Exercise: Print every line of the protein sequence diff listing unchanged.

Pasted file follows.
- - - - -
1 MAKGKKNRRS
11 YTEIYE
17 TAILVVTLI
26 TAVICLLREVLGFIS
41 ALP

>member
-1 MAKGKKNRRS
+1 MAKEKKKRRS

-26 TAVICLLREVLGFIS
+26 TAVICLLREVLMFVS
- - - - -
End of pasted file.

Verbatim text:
1 MAKGKKNRRS
11 YTEIYE
17 TAILVVTLI
26 TAVICLLREVLGFIS
41 ALP

>member
-1 MAKGKKNRRS
+1 MAKEKKKRRS

-26 TAVICLLREVLGFIS
+26 TAVICLLREVLMFVS